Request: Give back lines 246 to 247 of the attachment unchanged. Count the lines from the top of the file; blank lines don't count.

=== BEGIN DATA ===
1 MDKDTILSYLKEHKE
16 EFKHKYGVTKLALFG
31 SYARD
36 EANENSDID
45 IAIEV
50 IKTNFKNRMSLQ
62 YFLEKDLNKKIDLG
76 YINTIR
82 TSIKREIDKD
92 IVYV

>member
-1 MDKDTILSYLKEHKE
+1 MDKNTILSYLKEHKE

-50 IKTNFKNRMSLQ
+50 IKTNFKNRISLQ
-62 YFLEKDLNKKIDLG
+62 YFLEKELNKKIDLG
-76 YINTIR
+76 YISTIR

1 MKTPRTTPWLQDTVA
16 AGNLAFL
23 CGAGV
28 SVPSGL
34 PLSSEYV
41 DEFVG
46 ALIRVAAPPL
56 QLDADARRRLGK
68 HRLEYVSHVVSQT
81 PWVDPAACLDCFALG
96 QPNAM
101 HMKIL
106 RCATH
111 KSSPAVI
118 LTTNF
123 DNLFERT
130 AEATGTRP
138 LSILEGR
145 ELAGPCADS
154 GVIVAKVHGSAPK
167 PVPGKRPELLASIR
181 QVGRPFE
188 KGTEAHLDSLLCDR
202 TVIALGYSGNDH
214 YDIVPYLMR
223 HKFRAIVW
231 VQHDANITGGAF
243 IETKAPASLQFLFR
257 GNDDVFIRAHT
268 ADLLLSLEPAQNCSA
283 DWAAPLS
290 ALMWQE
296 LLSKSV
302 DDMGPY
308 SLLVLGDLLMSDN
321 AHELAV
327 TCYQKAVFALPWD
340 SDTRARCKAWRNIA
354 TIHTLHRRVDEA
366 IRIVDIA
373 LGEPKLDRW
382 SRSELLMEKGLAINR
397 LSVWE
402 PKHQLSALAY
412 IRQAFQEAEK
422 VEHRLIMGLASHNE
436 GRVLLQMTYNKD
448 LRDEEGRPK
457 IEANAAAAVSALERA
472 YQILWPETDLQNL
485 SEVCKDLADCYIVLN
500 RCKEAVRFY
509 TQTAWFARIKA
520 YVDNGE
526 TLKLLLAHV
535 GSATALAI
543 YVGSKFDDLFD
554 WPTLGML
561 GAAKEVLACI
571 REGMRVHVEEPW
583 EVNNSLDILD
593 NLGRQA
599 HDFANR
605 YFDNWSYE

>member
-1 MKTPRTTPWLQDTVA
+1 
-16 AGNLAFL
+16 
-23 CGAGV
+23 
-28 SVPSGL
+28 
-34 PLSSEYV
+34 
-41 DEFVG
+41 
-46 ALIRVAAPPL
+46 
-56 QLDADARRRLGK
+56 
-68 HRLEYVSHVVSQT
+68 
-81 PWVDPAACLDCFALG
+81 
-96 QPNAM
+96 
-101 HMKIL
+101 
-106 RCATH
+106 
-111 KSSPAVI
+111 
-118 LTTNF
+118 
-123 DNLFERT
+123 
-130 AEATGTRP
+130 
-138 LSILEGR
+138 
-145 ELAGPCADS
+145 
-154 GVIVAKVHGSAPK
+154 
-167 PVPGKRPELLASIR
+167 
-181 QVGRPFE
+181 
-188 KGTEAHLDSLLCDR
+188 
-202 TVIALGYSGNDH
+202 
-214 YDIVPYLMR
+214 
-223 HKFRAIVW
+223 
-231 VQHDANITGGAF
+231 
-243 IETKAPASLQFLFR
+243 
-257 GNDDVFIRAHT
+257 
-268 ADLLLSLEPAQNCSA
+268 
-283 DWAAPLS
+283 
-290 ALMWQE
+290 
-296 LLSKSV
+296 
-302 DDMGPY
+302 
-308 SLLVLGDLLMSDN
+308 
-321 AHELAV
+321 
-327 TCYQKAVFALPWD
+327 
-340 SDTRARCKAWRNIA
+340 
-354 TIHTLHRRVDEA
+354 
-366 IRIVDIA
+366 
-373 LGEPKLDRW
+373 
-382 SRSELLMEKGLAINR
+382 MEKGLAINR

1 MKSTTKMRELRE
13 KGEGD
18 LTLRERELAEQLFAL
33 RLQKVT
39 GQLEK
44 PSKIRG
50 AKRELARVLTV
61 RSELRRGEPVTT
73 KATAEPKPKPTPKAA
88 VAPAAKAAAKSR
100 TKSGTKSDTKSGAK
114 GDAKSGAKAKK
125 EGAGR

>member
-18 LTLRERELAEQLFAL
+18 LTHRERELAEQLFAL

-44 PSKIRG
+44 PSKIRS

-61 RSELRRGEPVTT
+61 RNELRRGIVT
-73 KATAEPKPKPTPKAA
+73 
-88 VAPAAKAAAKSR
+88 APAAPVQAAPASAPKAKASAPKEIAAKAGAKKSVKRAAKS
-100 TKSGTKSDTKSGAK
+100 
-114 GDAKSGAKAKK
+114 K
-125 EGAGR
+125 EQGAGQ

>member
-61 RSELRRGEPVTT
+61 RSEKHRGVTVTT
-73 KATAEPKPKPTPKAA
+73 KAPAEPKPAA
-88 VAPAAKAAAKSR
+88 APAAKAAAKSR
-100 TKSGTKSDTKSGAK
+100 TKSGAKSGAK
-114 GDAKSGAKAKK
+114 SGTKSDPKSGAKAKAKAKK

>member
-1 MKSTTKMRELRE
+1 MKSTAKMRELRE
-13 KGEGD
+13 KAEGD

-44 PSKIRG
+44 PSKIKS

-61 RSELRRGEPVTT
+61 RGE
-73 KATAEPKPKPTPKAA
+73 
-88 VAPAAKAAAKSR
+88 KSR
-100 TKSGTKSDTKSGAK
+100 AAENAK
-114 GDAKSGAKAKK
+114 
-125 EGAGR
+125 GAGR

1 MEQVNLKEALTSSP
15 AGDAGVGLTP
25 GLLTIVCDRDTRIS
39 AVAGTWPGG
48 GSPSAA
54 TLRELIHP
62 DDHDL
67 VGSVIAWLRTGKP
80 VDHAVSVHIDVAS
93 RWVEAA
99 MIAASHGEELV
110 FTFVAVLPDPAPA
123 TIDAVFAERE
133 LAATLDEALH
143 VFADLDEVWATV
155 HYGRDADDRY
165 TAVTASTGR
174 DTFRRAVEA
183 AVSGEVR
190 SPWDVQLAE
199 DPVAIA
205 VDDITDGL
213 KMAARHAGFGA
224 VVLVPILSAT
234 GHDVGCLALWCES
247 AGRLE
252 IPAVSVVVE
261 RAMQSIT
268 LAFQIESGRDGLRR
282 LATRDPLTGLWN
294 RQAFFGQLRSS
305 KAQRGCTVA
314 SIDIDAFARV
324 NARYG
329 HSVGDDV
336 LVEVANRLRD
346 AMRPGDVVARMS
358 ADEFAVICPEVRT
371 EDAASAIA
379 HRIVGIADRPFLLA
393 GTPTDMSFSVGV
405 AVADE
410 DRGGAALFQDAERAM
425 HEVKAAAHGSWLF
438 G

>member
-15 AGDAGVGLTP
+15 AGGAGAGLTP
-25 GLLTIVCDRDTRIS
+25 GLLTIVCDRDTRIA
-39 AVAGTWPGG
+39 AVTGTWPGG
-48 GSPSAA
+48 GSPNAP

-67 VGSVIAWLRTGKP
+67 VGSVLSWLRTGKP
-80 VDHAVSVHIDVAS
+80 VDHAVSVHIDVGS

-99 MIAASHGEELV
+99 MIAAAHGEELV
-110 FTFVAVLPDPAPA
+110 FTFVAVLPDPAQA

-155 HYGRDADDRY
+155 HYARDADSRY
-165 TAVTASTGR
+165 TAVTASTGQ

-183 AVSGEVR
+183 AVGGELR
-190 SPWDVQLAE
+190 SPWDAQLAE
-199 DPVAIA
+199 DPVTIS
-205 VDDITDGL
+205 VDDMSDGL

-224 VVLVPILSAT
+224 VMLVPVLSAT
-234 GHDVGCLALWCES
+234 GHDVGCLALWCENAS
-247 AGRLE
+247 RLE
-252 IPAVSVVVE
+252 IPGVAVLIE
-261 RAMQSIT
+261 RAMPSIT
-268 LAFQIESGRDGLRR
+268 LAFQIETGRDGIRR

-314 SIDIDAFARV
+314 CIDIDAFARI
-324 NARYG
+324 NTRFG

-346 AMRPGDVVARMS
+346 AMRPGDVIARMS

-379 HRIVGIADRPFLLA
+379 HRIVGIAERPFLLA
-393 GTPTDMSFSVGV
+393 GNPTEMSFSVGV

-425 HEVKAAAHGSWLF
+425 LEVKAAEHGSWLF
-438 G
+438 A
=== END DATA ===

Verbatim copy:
174 DTFRRAVEA
183 AVSGEVR